The developmental psychologist will be presented with an Association for Psychological Science Mentor Award in recognition of her efforts to foster the careers of students and postdoctoral scholars.
Ellen Markman, the Lewis M. Terman Professor and professor of psychology in the School of Humanities and Sciences, has been honored with a 2023 lifetime achievement award for mentorship from the Association for Psychological Science.
The award recognizes researchers who have made significant contributions to shaping the field of psychology by mentoring students and colleagues.
“I am delighted to have received this heartwarming award,” Markman said. “Throughout my career, I have had the opportunity to mentor, collaborate with, and become lifelong friends with incredible people who did graduate and postdoctoral work with me. I consider this one of the great privileges of my life.”
Markman will be honored at the association’s convention in May. The mentor award is one of four APS lifetime achievement awards. Four other academic psychologists also will be recognized with mentor awards at the event.
“Our 2023 Lifetime Achievement Award recipients have made important and transformative contributions to research and mentoring,” said Robert Gropp, CEO of APS, in a news release. “Their scholarship has contributed greatly to science and human well-being more generally.”
A distinguished developmental psychologist, Markman joined the Stanford University faculty in 1975. She served as chair of the Department of Psychology from 1994 to 1997, cognizant dean for the social sciences from 1998 to 2000, and senior associate dean for the social sciences from 2013 to 2020. (The title of cognizant dean was replaced with senior associate dean in the mid-2000s.)
Her research focuses on the relationship between language and thought, early word learning, categorization and induction, theory of mind, pragmatics, implicit theories, conceptual change, and how theory-based explanations can be effective interventions for promoting healthy behaviors.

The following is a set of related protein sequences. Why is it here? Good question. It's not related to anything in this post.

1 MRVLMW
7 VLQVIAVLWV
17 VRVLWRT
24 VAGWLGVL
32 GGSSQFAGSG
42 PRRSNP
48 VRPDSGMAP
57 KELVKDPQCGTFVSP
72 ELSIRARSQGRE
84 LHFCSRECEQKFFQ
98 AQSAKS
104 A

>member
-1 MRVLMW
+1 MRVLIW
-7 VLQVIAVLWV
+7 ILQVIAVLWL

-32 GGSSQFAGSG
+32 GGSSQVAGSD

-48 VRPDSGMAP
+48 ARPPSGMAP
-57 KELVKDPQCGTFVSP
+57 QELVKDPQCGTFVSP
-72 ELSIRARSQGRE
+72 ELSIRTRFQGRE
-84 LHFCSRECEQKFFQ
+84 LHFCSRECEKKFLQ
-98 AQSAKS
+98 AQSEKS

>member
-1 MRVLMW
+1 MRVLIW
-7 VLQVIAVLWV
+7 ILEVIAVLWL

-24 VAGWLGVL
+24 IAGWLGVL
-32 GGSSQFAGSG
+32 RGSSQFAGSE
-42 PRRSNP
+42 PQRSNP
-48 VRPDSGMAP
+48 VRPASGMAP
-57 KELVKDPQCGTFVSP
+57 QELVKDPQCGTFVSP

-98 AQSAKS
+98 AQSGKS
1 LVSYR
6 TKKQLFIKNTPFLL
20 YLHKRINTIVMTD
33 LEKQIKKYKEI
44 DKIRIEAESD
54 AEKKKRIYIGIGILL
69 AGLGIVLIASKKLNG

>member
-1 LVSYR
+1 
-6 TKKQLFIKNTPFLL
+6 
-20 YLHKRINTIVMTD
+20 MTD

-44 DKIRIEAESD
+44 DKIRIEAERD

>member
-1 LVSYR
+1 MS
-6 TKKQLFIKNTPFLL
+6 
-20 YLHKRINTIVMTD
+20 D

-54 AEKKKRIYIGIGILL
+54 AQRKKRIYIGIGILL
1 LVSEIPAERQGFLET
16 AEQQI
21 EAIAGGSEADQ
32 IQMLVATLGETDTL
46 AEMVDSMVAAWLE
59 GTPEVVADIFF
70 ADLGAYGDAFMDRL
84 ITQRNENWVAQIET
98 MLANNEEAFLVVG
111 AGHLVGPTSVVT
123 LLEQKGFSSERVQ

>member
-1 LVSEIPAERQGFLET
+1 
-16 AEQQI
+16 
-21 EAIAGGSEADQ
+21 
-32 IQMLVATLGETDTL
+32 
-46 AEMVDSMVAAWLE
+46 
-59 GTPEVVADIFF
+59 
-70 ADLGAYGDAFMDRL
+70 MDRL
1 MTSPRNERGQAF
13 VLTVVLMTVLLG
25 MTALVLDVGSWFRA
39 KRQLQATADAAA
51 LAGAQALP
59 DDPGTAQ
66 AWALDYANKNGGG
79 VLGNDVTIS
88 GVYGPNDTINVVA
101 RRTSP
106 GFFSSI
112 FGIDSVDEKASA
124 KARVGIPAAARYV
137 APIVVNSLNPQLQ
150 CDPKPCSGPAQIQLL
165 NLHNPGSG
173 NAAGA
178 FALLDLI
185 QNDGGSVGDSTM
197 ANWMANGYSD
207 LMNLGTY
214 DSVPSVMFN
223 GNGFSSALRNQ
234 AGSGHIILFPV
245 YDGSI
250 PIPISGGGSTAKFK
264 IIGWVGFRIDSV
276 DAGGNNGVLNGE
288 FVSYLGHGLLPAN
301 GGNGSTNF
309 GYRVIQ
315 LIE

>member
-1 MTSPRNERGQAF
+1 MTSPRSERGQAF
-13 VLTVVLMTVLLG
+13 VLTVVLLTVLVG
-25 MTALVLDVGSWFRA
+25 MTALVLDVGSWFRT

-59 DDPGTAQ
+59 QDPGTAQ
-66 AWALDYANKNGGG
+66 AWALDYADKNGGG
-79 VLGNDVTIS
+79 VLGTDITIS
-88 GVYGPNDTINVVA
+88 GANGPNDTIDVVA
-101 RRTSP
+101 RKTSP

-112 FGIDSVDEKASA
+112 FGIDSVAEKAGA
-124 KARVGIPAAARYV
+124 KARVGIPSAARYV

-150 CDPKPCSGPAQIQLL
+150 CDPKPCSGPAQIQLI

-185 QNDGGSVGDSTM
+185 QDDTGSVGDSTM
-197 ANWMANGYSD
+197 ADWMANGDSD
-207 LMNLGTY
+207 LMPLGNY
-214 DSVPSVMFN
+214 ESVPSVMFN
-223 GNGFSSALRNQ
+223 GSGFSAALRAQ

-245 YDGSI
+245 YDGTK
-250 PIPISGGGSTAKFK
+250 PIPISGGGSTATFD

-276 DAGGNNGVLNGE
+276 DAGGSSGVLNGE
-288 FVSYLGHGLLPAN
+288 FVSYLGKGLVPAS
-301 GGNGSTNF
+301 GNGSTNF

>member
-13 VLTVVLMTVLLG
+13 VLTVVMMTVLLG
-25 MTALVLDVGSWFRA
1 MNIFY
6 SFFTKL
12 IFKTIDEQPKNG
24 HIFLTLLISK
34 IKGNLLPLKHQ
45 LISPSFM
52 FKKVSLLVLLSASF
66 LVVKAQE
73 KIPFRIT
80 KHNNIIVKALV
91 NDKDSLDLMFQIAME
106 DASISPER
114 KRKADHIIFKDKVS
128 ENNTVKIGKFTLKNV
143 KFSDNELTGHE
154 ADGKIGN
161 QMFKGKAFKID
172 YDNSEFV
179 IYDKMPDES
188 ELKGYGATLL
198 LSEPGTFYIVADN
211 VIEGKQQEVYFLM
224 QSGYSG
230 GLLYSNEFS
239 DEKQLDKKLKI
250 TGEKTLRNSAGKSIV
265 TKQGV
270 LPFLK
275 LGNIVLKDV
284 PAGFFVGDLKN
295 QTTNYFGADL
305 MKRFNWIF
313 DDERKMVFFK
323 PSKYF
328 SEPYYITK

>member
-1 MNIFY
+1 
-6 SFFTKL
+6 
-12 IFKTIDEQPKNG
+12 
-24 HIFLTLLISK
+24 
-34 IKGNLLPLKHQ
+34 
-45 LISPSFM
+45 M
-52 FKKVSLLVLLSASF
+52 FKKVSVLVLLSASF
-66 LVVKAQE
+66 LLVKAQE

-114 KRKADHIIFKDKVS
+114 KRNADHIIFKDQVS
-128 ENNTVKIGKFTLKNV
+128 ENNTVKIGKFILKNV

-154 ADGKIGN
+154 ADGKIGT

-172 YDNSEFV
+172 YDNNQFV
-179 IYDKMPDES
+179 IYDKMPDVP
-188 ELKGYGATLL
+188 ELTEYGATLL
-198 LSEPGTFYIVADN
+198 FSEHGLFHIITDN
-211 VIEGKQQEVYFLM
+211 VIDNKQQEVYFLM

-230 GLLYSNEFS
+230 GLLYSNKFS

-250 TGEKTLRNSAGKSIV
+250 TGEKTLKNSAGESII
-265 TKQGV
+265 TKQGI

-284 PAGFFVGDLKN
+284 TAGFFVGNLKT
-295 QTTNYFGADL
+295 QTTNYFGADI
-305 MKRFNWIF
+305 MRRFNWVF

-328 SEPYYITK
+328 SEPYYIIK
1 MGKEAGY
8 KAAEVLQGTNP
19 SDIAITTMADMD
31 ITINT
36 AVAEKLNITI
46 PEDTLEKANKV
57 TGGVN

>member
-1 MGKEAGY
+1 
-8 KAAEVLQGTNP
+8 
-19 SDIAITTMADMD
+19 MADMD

She has mentored more than 30 graduate students and postdoctoral scholars.
According to the APS press release: “Markman’s impact on the field of developmental psychology includes not only the degrees and appointments her former advisees went on to secure but also their success forging innovative new research directions and teaching others. They credit this to her insightful analysis, her probing but respectful critiques, her creative approach to research questions—and, in particular, her skill pushing students to improve their thinking and hone their ideas.”
In letters supporting Markman’s nomination for the award, former students highlighted her knack for teaching them how to think through research questions and her commitment to nurturing their growth as scholars.
Lucas Butler, associate professor of human development and quantitative methodology at the University of Maryland, said Markman’s “focus on mentorship of students and colleagues is unparalleled, and her impact on the field of psychology is hard to overstate.”
“Simply put, Ellen’s primary focus across her career has been and continues to be helping her students and colleagues craft and hone their ideas, to develop them from vague questions to initial ideas, from rudimentary first steps to innovative and transformational programs of research,” added Butler, who studied under Markman from 2007 to 2012.
Dare Baldwin, a professor of psychology at the University of Oregon and former Guggenheim Fellow, studied under Markman in the 1980s. “Ellen was always generous with her mentorship; for example, we spent hours revising my drafts,” Baldwin said. “It was during these times that I learned to recognize conceptual clarity and to write for the reader.”
Among other awards and honors, Markman has been recognized with the American Psychological Society’s William James Lifetime Achievement Award for Basic Research and the American Psychological Association’s Division 7 Outstanding Mentoring Award.
She is a member of the American Academy of Arts and Sciences and the National Academy of Sciences as well as a fellow of the Association for Psychological Science and the Cognitive Science Society. She has co-authored dozens of book chapters and peer-reviewed papers. With development psychologist John Flavell, she co-edited Handbook of Child Psychology, Cognitive Development (Volume 3) (Wiley, 1983). She is the author of Categorization and Naming in Children: Problems of Induction (MIT Press, 1991).